SHERLOCK HOLMES: The Thinking Engine | A Review

I’m a Sherlock Holmes fan. I read the original Sir Arthur Conan Doyle stories growing up and was a big fan of the films of the 40s and 50s starring Basil Rathbone as Holmes and Nigel Bruce as Dr. John Watson. In fact, when I re-read the original stories it’s their faces I imagine. There are so many Holmes stories now being told in the movies and television, it is nice to go back now and

“GRIMM: The Chopping Block” Book Review

GRIMM: The Chopping Block isn't exactly a normal book, at least not one I've ever read. It's almost just like a fan fiction, only this guy found out how to make money off of it. You've probably already figured that this book is set in the universe already created by the TV show Grimm which airs on NBC. The author even gives us a quick note at the beginning of the book telling us exactly were

“Alien – Out Of The Shadows” Book Review

There are two ways of viewing the universe.  One is from afar, peering through a telescope and seeing all the beauty and wonder of the celestial bodies swirling around each other.  Starry nights that inspire countless poems throughout time.  The other is when you get out there and leave the confines of this planet.  See up close how fragile the human body can be and worry about every little thing that could go wrong; from

Turbulence by Samit Basu

The thing with superhero books is that they always seem to take place in the American metropolis. A basic name-change for New York City or whatnot. The genre's been in serious need of a change in scenery, city-- something. Samit Basu goes to another level and takes us to modern India in his new book Turbulence. Turbulence begins in the viewpoint of Aman Sen, a young man who wants his life to go someplace but lacks the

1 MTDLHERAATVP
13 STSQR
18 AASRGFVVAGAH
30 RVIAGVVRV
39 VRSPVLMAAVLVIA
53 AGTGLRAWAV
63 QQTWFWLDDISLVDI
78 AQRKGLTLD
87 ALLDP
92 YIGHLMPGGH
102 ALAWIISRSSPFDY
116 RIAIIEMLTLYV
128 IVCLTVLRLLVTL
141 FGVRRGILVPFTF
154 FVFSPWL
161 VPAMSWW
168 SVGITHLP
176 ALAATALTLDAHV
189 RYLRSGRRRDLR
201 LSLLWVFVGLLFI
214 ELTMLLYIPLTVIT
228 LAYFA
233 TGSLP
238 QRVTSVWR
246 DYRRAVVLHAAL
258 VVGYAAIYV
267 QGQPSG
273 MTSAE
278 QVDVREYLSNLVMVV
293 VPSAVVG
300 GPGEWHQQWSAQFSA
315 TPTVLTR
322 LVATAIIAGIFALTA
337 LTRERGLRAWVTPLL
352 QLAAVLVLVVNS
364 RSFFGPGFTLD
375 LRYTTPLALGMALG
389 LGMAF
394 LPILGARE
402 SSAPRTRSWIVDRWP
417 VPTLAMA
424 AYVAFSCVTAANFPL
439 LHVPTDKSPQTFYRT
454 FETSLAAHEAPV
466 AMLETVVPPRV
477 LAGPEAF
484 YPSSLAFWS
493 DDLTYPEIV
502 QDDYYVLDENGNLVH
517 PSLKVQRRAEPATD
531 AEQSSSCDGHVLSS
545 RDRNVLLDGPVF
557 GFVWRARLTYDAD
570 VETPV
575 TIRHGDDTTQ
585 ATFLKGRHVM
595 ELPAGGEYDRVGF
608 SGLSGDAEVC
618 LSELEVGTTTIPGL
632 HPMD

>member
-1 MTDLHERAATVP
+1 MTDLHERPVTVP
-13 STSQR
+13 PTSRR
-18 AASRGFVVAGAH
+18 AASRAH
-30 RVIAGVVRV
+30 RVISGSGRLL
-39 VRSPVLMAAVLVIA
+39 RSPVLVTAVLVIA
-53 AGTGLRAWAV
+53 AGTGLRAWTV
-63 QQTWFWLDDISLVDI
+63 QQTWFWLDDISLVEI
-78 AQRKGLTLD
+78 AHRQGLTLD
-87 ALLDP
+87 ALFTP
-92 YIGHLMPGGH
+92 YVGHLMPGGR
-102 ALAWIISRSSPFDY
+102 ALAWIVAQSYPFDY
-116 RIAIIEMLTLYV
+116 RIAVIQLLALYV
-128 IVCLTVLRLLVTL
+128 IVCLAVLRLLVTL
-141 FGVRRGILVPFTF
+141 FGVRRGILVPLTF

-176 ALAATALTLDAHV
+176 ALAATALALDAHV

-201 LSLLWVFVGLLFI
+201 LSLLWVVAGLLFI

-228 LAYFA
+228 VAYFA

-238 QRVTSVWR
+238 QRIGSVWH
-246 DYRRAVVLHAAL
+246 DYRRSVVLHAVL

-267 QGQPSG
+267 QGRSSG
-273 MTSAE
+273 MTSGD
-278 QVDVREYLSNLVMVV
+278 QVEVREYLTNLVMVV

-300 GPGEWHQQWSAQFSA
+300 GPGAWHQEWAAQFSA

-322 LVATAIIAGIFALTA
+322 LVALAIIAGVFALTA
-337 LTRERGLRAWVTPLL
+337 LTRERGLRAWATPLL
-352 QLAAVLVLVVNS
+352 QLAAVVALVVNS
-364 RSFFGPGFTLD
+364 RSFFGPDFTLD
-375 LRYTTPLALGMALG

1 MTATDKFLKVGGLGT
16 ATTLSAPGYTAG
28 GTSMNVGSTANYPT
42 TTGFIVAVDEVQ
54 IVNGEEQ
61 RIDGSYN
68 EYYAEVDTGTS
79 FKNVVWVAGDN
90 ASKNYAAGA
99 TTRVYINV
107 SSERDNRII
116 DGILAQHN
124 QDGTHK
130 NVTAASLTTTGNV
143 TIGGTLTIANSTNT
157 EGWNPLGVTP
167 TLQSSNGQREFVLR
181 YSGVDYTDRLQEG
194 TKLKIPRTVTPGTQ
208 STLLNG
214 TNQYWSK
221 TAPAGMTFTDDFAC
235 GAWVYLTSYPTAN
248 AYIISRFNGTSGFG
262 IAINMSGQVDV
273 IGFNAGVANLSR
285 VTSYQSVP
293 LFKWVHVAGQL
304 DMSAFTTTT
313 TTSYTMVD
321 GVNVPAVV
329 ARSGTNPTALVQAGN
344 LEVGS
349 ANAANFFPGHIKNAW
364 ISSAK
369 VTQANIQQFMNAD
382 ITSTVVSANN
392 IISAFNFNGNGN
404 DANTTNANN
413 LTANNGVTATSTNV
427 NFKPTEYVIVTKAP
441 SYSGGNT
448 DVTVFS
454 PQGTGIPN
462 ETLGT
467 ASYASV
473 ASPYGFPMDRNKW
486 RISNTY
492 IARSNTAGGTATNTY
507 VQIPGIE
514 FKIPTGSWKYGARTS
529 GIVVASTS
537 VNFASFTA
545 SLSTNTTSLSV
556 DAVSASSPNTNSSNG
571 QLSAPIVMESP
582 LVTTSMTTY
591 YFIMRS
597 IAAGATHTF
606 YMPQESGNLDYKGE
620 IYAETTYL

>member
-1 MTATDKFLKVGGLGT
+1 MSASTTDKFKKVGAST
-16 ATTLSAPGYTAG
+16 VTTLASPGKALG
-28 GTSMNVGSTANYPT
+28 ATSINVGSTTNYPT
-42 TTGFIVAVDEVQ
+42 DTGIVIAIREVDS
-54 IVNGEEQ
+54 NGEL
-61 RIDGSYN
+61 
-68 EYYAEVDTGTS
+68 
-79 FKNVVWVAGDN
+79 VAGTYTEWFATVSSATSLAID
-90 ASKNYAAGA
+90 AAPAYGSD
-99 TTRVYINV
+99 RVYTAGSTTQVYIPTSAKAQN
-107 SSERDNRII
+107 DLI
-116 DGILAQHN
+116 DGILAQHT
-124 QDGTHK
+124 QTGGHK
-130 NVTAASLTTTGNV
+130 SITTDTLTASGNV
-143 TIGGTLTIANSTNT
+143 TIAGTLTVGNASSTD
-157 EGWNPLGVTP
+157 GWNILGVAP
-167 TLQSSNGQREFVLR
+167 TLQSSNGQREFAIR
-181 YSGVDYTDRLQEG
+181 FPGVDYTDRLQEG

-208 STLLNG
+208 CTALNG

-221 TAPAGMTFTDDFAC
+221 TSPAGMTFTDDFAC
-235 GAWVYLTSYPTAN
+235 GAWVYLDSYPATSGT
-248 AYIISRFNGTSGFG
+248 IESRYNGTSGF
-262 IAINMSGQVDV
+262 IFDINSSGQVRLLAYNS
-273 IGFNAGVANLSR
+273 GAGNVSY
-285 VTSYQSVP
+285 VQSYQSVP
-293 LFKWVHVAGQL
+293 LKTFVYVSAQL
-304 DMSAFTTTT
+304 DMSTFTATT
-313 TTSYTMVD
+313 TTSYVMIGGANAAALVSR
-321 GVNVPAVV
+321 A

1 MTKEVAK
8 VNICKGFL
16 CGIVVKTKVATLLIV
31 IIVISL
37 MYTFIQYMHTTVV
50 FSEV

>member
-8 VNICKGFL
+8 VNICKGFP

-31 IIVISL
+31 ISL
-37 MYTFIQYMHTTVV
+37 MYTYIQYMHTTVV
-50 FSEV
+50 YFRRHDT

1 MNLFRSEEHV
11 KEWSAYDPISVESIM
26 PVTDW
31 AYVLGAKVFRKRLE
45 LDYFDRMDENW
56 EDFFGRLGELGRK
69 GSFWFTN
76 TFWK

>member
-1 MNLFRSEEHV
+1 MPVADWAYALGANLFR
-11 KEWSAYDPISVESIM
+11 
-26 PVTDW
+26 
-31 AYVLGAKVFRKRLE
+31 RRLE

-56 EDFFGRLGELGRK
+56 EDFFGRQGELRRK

Peter Cushing: A Life in Film

 If anything I have learned over the past week, it is that Peter Cushing is one of the greatest underrated actors of the 20th century. Now, of course, comes the expected question: who is Peter Cushing? Perhaps you know the characters he portrayed: Grand Moff Tarkin in Star Wars (you know-- the bad dude who dies at the end) or the Doctor that nobody remembers. Since his death in 1994, poor Cushing has faded into obscurity.

“Plague Nation” Blog Tour – Author Q&A

It's ZOMBIE time again! I got the chance to ask Dana Fredsti, author of Plague Town and the sequel, Plague Nation, a few questions about her writing process, her own "zombocalypse" plan, and even got a hint about the third book of the series, Plague World, which she's currently writing. If you haven't had a chance to check out my review of Plague Nation, you really should! And then you should definitely read the book, because it's pretty fan-freakin-tastic. (And no, they're

Above Suspicion and Pray for a Brave Heart

The moment I received  Above Suspicion and Pray For a Brave Heart, two espionage novels by Helen MacInnes re-released by Titan Books last year, I had a considerable number of doubts. Spy books are not my niche in the first place, and especially not terrible ones. My gut told me with dismay that this book had the makings of an unremarkable one: probably revolving around a James Bond knock-of, with just enough action to prevent the

Dead Space: Liberation & Salvage, A Review

On February 5th, Titan Books released Dead Space: Liberation, a prequel graphic novel which ties in to the current game in the series (Dead Space 3) They also re-released Salvage, Christopher Shy's first Dead Space comic, set between the original Dead Space and Dead Space: Aftermath. I must confess, I'm in love with Dead Space. I have been entrenched in this sci-fi horror universe, even before the games came out. There was a online prequel game

Flash Gordon: The Tyrant of Mongo review

Titan Books invites you on a thrilling trip back to the Golden Age of science fiction with their new collection, "Flash Gordon: The Tyrant of Mongo." For those of you unfamiliar with Flash Gordon beyond hearing the Queen song, a brief history is in order.   With science fiction becoming increasingly popular in the 20s and 30s, King Feature Syndicates hired illustrator Alex Raymond and writer Don Moore to create a weekly comic strip to compete

Book Review: Dark Shadows: The Visual Companion by Mark Salisbury

Visual companions are often released to plug a movie.  They tend to be put together quickly with a bunch of quick screen-grabs and maybe some design sketches they had lying around.  You can usually tell they're put together to stir up interest in a movie and squeeze a little more cash out of the film's hype. However, this one is a step up from most. Instead of the usual thin commentary, this one goes in-depth into various

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